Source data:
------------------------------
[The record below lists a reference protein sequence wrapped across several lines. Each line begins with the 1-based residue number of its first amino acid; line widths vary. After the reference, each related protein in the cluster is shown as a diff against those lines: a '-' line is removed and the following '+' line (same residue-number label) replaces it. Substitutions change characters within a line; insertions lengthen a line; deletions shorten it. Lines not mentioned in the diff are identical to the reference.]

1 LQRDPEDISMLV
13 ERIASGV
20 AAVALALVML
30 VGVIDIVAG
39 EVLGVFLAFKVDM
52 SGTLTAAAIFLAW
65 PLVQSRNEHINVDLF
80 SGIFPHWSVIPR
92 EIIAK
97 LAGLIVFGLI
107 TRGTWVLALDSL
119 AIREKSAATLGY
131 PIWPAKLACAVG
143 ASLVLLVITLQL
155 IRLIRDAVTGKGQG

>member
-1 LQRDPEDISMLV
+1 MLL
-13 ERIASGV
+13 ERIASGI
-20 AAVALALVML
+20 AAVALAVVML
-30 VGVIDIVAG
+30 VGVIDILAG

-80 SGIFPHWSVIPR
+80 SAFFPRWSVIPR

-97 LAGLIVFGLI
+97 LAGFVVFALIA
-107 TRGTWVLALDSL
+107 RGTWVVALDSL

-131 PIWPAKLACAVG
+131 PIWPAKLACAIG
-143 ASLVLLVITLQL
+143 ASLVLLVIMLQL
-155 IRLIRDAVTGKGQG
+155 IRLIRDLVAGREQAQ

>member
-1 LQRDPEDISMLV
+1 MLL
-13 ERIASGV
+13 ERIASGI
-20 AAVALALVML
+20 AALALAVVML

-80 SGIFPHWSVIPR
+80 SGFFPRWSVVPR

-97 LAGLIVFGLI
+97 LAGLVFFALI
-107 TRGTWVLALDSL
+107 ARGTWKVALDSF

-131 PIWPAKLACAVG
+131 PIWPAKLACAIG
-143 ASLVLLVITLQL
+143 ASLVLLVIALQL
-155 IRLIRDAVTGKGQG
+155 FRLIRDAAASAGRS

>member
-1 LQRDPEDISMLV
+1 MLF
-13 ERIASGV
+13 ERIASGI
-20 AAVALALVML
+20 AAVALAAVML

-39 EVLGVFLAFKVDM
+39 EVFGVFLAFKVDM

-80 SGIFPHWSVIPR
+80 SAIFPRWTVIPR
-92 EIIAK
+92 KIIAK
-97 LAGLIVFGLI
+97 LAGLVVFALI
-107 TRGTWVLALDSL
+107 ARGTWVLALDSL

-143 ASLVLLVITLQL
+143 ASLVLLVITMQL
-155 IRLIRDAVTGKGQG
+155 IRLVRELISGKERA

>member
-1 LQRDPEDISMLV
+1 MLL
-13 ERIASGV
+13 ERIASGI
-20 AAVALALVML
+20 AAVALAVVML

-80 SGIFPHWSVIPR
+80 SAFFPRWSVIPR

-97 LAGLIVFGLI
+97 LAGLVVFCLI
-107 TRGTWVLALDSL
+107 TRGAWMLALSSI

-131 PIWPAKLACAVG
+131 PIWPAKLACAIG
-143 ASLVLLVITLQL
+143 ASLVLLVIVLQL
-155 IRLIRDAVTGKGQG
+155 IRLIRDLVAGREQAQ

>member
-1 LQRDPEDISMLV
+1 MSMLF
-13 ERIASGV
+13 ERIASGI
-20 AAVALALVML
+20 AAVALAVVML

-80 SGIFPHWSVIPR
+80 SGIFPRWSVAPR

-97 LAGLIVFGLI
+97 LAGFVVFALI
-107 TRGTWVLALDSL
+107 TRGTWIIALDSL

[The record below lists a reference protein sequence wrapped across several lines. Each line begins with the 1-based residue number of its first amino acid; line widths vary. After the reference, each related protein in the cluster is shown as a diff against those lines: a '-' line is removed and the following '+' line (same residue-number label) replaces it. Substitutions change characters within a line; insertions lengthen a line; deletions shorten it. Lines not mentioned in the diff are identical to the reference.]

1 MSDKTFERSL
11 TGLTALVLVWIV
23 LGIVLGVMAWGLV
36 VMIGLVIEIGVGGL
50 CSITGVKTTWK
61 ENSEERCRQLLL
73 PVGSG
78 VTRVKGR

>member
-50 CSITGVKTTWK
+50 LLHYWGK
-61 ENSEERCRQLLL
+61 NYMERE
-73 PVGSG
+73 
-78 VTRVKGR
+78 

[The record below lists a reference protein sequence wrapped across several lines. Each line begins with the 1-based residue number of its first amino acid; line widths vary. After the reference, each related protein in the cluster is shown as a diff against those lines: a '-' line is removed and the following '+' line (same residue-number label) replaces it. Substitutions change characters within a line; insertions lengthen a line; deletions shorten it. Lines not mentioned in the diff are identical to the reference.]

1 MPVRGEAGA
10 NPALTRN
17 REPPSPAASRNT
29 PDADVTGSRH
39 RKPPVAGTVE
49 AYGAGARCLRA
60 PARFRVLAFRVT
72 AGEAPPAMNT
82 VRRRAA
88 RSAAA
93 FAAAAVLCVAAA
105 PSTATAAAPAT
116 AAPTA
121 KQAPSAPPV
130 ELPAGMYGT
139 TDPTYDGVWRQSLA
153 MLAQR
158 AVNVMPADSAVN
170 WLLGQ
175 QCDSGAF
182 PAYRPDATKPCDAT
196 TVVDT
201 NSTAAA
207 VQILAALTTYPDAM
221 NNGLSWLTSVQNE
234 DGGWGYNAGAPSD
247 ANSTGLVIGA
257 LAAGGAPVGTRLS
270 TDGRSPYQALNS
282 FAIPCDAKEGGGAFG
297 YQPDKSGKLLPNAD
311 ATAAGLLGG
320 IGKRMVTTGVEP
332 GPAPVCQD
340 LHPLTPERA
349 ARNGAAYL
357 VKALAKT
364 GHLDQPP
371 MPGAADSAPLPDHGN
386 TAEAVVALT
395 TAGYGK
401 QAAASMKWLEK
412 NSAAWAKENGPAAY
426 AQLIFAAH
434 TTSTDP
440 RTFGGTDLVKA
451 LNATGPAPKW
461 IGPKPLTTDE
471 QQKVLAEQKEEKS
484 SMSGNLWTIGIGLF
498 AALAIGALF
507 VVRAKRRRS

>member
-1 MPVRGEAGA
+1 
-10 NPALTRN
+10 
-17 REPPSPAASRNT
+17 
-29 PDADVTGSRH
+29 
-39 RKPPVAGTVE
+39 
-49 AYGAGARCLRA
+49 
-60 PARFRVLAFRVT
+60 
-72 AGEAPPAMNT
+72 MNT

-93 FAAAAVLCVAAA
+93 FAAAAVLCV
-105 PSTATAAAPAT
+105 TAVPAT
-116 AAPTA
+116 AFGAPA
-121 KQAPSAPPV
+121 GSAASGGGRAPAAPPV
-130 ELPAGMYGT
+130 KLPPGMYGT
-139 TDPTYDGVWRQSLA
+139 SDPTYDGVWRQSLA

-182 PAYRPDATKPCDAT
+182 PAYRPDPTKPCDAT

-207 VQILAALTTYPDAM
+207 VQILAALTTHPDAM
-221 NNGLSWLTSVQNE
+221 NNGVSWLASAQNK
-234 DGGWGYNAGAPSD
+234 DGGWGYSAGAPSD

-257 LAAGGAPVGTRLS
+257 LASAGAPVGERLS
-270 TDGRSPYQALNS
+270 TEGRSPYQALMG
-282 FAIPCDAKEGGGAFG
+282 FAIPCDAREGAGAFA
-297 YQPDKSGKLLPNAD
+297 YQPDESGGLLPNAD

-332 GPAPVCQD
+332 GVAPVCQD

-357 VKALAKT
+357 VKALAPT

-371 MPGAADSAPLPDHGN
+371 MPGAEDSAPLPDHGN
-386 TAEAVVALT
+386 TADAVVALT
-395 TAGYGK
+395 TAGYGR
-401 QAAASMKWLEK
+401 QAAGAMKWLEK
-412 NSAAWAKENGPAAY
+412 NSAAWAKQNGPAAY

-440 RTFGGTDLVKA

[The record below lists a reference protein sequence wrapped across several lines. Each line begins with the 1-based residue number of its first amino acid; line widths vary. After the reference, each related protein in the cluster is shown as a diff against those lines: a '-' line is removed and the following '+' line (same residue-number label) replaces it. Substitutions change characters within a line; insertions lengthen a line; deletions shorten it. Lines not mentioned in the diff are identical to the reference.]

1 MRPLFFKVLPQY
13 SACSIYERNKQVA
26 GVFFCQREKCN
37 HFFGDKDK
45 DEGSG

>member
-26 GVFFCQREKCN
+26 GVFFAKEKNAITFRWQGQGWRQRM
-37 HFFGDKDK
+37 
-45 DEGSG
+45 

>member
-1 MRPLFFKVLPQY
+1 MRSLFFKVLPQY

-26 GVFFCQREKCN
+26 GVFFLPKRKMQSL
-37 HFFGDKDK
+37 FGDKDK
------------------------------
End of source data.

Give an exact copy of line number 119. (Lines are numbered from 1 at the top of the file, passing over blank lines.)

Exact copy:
>member